Where There’s Smoke… Look for Fire! Using Internal Investigations to Protect Your IP

Trade secrets are immensely valuable, and warrant every ounce of protection that can be mustered. And some industries—such as pharmaceutical, biotech, medical device and software development—are particularly at risk for trade secret theft. Years of effort and investment in research and development can simply walk out the front door on a mobile device or thumb drive, or be transferred or disclosed to outside parties through email or personal cloud or social media accounts—in either case, directly winding up a competitor’s hands.

A prime example of this concern is the DOJ’s indictment filed against two electronics industry enterprises in the People’s Republic of China for economic espionage—primarily theft of trade secrets—from U.S.-based Micron Technology Inc. According to pleadings filed in the Northern District of California, United Microelectronics Corporation (“UMC”) and Fujian Jinhua Integrated Circuit Co. Ltd. (“Jinhua”) misappropriated several electronic files comprising Micron trade secrets in an effort to “realize the domestic manufacturing of [dynamic random access memory “DRAM”] chips….” According to the indictment, several employees of a Micron subsidiary copied the files to USB drives and cloud accounts, and then transferred them either physically or via personal email to UMC and Jinhua, before leaving Micron and taking up employment with UMC. And while they were still at Micron, several of these employees were in periodic electronic communication with UMC employees relating directly to the theft.

There are two principal components to every trade secrets case—forensic examination and internal investigation. Forensic examination, i.e., finding the operating system fingerprint detailing the misappropriation, is beyond the scope of this paper. Instead, this discussion focuses on the investigation techniques that might be used to quickly and efficiently locate electronic evidence that will help prevent or remedy malfeasance.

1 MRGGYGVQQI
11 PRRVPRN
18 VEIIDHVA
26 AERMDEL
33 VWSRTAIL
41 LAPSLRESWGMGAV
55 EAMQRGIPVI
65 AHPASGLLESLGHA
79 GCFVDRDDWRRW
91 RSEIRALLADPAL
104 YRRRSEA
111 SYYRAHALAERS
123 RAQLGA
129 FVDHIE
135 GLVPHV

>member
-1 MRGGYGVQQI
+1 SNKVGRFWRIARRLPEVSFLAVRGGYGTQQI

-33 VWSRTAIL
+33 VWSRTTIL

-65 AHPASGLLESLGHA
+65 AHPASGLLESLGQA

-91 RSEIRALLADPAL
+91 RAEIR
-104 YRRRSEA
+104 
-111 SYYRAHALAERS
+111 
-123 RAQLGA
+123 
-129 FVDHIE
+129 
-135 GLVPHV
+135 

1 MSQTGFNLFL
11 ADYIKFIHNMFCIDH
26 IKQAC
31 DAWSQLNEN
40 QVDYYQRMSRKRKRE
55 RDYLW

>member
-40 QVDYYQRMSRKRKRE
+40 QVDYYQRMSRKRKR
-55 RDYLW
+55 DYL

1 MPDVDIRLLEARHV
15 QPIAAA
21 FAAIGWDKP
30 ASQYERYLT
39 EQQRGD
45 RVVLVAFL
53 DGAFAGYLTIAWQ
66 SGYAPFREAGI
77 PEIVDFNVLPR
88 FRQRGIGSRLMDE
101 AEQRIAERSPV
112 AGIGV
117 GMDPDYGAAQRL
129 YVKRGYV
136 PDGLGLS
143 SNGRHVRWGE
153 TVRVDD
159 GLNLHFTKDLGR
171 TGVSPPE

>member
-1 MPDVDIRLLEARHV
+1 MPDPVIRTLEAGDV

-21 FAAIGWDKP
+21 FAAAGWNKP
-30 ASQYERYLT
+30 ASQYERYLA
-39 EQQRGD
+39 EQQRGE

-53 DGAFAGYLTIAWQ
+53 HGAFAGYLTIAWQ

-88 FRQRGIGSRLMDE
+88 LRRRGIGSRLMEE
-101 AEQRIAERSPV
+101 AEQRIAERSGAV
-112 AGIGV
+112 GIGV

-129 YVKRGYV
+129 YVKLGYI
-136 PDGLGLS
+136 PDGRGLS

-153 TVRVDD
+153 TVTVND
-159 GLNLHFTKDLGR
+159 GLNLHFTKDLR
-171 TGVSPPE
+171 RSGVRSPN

Internal investigations are often a valuable risk mitigation tactic. Regardless of the impetus—suspected economic espionage, complaints from disgruntled or departed employees, or just general preventative measures—even the smallest signs of smoke surrounding the security of corporate intellectual property should trigger some measure of internal investigation as a means of determining whether, and how, proprietary information may be compromised. Early, swift and proactive efforts will be invaluable in protecting against, and promptly mitigating, corporate misconduct.

Even in the most clear-cut matters, however, finding evidence of trade secret theft can be difficult—especially when digital evidence is obfuscated through direct or indirect efforts. Ferreting out the truth, especially when the telltale facts are hidden, requires sophisticated e-discovery and analytics tools that enable in-house legal teams and their outside counsel to develop leads that can move an investigation forward efficiently, toward an expeditious resolution.

1. Preserve and collect immediately—and discreetly

Like most internal investigations, you may have little to go on, and probably don’t know exactly who is involved or the circumstances. But you can go to the source of the documents that triggered the investigation and work backward, starting with interviewing the custodians who created the documents in question (so long as they do not appear to be involved) before expanding the scope of the investigation. Since time is of the essence, a legal hold application integrated with collection tools can expedite the investigation process. By sending known document custodians a questionnaire asking for additional information while simultaneously collecting their data and documents for review, you can prepare for in-person custodian interviews sooner.

Because many internal investigations deal with potential employee misconduct, they should be approached cautiously and discreetly. If discretion is necessary, you can use remote collection tools that operate silently in the background without ever alerting the employee. Simultaneously, IT can automatically suspend the routine destruction of data without tipping off the custodian.

At the same time, as new information surfaces, you can continue to define potentially relevant data sources and work with IT to defensibly preserve those sources, recover deleted data, gain access to password-protected files and identify documents and system artifacts to piece together a chain of events. Taking this proactive approach early will also provide an obvious to your forensic examination efforts.